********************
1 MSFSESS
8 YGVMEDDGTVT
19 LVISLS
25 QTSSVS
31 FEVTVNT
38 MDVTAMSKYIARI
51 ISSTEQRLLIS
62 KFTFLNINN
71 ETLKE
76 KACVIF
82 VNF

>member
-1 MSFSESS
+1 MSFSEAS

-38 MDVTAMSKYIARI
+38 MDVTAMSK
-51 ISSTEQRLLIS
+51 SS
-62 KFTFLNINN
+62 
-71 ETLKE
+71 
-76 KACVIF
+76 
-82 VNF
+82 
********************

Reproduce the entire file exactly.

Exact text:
1 MSFSESS
8 YGVMEDDGTVT
19 LVISLS
25 QTSSVS
31 FEVTVNT
38 MDVTAMSKYIARI
51 ISSTEQRLLIS
62 KFTFLNINN
71 ETLKE
76 KACVIF
82 VNF

>member
-1 MSFSESS
+1 MSFSEAS

-38 MDVTAMSKYIARI
+38 MDVTAMSK
-51 ISSTEQRLLIS
+51 SS
-62 KFTFLNINN
+62 
-71 ETLKE
+71 
-76 KACVIF
+76 
-82 VNF
+82 